The Bland family decided to allow the public to “share in the celebration” of the singer’s life by streaming the services live. It was not one, but a multitude of Bobby “Blue” Blands’ who were hailed and mourned during the  funeral services at First Baptist on Thursday.To some, he was the “pearl of the blues world”; others, a singer whose artistry was not limited by any single genre or form, but always a man with an abundance of charisma. Bland was remembered as a devoted husband, father and grandfather, but most of all a good friend;to those whom he knew and loved him.

The Blues singer’s casket was flanked by a bevy of colorful wreaths, family members, including  wife, Willie Mae, at the front. A procession of speakers came to the church’s pulpit to tell the story of his life and legacy.Spearheaded by the Rev. Jesse Jackson , as he spoke about his long relationship with the singer, which began five decades ago in South Carolina. Bobby--Blue--Bland-jpg formal NowHe and his wife were just newlyweds when they went to see Blue Bland perform. “For more than 50 years he’s remained relevant..Bobby was a singer, but no one adjective is enough,” said Jackson. “Validated by his fans and peers, Otis Redding, Wilson Pickett, the Allman Brothers and Elvis Presley, all of them looked up to Bobby ‘Blue’ Bland.”

“Today, death has been robbed,” continued Jackson. “It has taken his frail body, but has not taken the crown prince of melodic music. You belong to us forever, Bobby.”

Former Stax Records executive/producer, Al Bell talked in detail about Bland’s musical contributions, charting his career from his earliest Duke sessions to his ’70s work on ABC, to his later efforts for Mississippi’s Malaco Records. Bell noted that though all the years, changes and albums, the singular spirit in Bland always shined through. “I love the spirit that lived in Bobby ‘Blue’ Bland. And the spirit that lived in that body influenced us through its music, its thoughts, its contemplations and considerations for 83 years,” said Bell. “What a blessing!”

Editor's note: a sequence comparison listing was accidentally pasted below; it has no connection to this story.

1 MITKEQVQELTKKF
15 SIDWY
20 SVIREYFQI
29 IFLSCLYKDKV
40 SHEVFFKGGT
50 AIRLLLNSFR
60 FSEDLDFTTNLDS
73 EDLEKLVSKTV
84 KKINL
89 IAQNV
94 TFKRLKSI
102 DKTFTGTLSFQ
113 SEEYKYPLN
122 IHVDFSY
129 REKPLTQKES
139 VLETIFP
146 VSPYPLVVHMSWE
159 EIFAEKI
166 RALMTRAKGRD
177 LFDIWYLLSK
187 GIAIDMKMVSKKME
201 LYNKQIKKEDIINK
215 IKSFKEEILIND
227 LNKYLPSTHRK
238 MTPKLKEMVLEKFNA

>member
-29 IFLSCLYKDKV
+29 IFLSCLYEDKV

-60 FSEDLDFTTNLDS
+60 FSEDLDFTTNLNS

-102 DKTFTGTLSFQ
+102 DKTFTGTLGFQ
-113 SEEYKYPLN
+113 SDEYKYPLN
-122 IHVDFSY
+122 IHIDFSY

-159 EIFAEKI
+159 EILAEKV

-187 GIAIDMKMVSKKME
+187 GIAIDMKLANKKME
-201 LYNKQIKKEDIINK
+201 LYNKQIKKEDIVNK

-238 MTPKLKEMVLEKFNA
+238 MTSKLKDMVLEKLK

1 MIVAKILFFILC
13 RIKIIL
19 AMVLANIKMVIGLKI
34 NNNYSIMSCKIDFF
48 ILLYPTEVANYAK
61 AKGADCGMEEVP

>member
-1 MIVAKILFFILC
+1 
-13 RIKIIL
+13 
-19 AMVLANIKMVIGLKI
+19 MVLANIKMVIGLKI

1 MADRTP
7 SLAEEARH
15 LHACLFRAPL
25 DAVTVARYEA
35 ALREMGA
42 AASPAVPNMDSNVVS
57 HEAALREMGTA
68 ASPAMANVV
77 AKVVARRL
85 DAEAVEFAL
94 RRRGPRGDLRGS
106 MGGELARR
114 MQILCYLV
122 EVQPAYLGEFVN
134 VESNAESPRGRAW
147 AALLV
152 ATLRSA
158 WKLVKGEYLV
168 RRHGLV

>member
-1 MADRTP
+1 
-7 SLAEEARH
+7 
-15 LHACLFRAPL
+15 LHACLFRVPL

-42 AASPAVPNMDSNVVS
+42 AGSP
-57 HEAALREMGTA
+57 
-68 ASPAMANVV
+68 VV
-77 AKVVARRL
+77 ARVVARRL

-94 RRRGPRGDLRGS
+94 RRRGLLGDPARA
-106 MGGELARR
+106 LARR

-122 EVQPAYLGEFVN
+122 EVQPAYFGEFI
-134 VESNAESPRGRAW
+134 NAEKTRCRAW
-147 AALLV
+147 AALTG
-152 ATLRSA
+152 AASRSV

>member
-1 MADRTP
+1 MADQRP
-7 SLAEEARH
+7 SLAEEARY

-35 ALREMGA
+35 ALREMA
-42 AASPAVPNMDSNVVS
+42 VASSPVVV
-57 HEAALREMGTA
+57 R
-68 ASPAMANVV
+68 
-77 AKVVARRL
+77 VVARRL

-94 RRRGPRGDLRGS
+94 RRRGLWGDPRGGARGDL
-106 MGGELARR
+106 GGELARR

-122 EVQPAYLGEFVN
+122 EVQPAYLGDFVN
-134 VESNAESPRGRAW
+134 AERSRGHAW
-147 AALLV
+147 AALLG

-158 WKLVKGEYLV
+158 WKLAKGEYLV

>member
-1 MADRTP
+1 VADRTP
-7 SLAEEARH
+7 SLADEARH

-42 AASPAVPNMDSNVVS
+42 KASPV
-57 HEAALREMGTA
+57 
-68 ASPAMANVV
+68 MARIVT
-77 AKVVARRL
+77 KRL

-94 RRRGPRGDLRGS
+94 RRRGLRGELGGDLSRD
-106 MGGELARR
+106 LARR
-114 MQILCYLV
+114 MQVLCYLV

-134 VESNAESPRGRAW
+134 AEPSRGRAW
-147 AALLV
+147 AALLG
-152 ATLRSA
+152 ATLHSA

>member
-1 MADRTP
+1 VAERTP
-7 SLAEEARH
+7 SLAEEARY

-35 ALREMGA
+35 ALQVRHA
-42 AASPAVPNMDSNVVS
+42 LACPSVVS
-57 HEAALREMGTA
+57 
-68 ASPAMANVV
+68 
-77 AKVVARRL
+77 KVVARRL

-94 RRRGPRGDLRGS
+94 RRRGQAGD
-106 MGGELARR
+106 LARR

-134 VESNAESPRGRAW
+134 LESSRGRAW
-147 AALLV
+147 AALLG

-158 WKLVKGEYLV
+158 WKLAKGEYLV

“Even though Bobby Bland is gone, you still can experience that spirit by just listening to his recorded music. You will experience the spirit, the care and love, the power and the glory.”  In attendence at the services were, local politicos who also paid their respects, with former Congressman Harold Ford Sr. and Shelby County Mayor, Mark Luttrell among those paying homage.

Former Memphis Mayor Willie Herenton also evoked one of Bland’s signature tunes while reflecting on his passing. “Bobby’s soul had to move,” said Herenton. “You know, Bobby left us with a song: ‘Further on Up the Road.’ Well, just a few days ago, Bobby moved a little further on up the road.”